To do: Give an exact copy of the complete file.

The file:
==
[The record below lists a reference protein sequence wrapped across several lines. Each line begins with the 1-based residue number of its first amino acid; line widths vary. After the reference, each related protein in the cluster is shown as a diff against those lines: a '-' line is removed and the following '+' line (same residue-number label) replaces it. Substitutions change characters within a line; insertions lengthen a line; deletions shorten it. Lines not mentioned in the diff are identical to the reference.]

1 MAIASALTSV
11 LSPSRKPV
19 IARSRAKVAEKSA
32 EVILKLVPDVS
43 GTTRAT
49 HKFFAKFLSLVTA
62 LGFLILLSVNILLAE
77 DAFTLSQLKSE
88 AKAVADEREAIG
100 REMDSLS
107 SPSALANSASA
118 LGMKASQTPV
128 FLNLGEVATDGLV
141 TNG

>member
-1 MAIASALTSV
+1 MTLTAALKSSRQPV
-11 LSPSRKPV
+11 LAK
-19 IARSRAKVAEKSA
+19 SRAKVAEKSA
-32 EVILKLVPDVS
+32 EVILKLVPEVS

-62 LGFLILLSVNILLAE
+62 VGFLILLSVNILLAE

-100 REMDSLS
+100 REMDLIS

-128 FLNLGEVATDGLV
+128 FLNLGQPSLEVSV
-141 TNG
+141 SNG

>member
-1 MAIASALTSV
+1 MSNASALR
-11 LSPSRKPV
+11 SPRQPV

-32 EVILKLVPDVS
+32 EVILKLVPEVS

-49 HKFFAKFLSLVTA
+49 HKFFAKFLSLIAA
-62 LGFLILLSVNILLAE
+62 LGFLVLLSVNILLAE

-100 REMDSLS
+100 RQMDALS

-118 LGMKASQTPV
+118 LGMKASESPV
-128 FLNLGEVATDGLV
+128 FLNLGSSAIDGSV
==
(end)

[The record below lists a reference protein sequence wrapped across several lines. Each line begins with the 1-based residue number of its first amino acid; line widths vary. After the reference, each related protein in the cluster is shown as a diff against those lines: a '-' line is removed and the following '+' line (same residue-number label) replaces it. Substitutions change characters within a line; insertions lengthen a line; deletions shorten it. Lines not mentioned in the diff are identical to the reference.]

1 MAIASALTSV
11 LSPSRKPV
19 IARSRAKVAEKSA
32 EVILKLVPDVS
43 GTTRAT
49 HKFFAKFLSLVTA
62 LGFLILLSVNILLAE
77 DAFTLSQLKSE
88 AKAVADEREAIG
100 REMDSLS
107 SPSALANSASA
118 LGMKASQTPV
128 FLNLGEVATDGLV
141 TNG

>member
-1 MAIASALTSV
+1 MTLTAALKSSRQPV
-11 LSPSRKPV
+11 LAK
-19 IARSRAKVAEKSA
+19 SRAKVAEKSA
-32 EVILKLVPDVS
+32 EVILKLVPEVS

-62 LGFLILLSVNILLAE
+62 VGFLILLSVNILLAE

-100 REMDSLS
+100 REMDLIS

-128 FLNLGEVATDGLV
+128 FLNLGQPSLEVSV
-141 TNG
+141 SNG

>member
-1 MAIASALTSV
+1 MSNASALR
-11 LSPSRKPV
+11 SPRQPV

-32 EVILKLVPDVS
+32 EVILKLVPEVS

-49 HKFFAKFLSLVTA
+49 HKFFAKFLSLIAA
-62 LGFLILLSVNILLAE
+62 LGFLVLLSVNILLAE

-100 REMDSLS
+100 RQMDALS

-118 LGMKASQTPV
+118 LGMKASESPV
-128 FLNLGEVATDGLV
+128 FLNLGSSAIDGSV